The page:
For me the noise of Time is not sad is an audio-visual installation incorporating multiple video projections and multi-channel sound. It takes Roland Barthes’ love of the mechanical sounds of the camera’s shutter mechanism and other time-keeping devices, as an extension, a link, to the moment and subject of the photograph, and a family story of a road trip taken by my father to retrieve my ailing grandfather, suffering from Alzheimer’s in St. Petersburg, Florida, when I was a child. The work considers time, duration, the sonic and the visual in temporal and spatial terms through a story fraught with loss and memory and its dissolution through aging, revealed through flashes, points in time, experienced non-sequentially through sound and light. For me the noise of Time is not sad inverts, to some degree, the temporal scale of photography and sound. Each channel of sound/video will be composed of hi-resolution audio recordings of camera shutters stretched over time, while the projected image flashes for the duration of the real-time shutter exposure. The images are of a familial travelogue style - one that may or may not be of my own family. The audience may not have time to catch each image as it projects. This space is somewhat contradictory as the sound invites a still, deep listening, while the visual punctum demands an active seeking out. In some ways this represents the complementary difference between the two senses; sight being an outward expansion of the body, with listening as the internal collector. here the gallery is considered a mostly sonic space, darkened, with occasional flashes of light from the momentary photograph projection. When an image is projected, the accompanying ‘soundtrack’ goes silent. Various exposure times will be incorporated varying the lengths of light and sound.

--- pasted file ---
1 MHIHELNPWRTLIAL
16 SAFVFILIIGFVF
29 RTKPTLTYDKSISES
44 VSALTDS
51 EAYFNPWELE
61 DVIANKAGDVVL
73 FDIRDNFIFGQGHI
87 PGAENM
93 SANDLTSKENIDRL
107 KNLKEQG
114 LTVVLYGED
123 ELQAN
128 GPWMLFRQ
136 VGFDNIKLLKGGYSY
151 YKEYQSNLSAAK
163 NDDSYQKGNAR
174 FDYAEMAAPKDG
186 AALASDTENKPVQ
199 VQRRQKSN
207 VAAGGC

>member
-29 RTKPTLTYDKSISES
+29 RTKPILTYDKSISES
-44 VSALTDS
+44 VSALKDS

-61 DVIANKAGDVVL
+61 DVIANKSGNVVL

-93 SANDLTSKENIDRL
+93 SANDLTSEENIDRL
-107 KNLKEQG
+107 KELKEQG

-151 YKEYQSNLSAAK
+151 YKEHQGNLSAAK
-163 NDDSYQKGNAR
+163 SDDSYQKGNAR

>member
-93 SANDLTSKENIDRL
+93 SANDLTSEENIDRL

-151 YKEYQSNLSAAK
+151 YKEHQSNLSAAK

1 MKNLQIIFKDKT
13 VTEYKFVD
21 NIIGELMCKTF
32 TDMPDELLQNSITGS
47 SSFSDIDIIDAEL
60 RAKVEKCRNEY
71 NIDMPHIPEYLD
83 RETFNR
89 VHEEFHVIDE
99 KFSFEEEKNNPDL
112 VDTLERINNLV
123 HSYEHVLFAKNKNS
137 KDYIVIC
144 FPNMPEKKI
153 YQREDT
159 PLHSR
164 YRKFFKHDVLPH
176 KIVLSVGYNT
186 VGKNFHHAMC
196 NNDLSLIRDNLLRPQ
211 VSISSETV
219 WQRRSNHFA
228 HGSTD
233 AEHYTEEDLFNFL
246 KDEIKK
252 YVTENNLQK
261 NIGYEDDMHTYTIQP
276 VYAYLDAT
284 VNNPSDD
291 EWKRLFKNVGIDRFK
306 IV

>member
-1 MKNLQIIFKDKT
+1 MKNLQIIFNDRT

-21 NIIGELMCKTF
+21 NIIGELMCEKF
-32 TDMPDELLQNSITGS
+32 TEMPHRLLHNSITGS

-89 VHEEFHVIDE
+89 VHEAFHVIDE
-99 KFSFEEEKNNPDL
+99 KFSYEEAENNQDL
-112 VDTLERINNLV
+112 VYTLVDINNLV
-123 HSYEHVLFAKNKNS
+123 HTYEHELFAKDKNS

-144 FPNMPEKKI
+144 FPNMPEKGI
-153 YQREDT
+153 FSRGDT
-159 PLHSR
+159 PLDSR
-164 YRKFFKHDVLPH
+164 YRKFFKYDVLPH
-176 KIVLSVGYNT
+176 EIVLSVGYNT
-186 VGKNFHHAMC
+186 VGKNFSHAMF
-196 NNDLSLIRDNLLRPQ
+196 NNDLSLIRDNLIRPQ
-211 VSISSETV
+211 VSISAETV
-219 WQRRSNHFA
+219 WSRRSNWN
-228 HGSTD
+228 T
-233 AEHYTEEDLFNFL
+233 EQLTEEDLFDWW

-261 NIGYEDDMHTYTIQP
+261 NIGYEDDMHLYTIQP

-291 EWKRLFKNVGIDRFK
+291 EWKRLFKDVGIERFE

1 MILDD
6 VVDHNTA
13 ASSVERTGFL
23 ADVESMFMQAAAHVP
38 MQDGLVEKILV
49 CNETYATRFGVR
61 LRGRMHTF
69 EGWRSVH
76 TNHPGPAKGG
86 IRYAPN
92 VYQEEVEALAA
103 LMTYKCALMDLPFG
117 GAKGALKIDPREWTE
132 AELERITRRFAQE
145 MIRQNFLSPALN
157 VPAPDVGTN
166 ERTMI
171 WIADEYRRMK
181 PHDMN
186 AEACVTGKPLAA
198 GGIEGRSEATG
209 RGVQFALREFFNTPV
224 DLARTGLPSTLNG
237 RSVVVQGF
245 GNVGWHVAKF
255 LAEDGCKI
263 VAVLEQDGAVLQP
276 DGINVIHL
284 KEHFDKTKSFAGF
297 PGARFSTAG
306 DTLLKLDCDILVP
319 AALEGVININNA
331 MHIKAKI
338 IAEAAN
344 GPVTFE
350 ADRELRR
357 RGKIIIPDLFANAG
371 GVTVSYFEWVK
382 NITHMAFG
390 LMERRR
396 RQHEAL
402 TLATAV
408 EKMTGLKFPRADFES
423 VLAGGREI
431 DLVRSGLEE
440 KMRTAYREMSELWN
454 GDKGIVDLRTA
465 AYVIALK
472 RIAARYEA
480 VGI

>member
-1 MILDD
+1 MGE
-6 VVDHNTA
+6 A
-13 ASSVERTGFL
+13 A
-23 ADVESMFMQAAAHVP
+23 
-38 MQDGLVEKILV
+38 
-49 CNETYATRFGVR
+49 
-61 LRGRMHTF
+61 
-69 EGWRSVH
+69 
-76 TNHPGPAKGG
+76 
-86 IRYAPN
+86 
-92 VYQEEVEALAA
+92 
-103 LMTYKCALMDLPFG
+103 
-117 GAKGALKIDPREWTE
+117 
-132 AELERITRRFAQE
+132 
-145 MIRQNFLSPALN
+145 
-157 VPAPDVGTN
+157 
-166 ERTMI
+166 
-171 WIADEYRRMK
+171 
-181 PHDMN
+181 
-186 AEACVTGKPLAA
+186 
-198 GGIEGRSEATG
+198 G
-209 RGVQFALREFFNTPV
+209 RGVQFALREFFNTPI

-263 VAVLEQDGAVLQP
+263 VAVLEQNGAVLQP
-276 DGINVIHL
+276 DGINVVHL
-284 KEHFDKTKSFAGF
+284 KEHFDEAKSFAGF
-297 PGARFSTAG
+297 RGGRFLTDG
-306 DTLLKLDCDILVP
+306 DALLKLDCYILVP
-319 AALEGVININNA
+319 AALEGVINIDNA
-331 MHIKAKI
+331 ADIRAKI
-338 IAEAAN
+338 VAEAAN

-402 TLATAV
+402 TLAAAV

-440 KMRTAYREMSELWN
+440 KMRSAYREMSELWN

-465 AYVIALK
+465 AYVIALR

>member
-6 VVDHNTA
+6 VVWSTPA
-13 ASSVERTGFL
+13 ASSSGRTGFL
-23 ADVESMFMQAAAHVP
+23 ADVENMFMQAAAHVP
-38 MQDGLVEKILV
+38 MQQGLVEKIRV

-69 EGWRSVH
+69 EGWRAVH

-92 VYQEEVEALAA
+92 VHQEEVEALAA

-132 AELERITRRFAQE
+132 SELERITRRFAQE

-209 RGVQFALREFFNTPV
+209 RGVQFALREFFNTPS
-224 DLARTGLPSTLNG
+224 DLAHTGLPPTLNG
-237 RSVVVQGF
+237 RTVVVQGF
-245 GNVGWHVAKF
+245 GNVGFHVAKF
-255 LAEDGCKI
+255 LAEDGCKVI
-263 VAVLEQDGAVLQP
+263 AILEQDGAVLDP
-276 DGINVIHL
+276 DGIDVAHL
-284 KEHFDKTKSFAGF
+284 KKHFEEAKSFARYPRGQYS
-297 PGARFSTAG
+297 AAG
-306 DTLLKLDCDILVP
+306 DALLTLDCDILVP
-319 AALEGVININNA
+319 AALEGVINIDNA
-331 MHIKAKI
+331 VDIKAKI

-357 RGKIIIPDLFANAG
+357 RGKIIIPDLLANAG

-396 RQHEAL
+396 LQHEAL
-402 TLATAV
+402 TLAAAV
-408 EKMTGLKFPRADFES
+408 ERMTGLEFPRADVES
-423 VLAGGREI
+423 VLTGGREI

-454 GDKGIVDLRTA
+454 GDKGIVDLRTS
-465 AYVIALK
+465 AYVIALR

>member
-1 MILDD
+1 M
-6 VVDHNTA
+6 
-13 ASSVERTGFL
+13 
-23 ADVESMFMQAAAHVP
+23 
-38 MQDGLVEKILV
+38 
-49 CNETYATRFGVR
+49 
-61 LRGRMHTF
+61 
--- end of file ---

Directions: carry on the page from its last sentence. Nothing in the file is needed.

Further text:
Steve Bates: On Memory’s Machines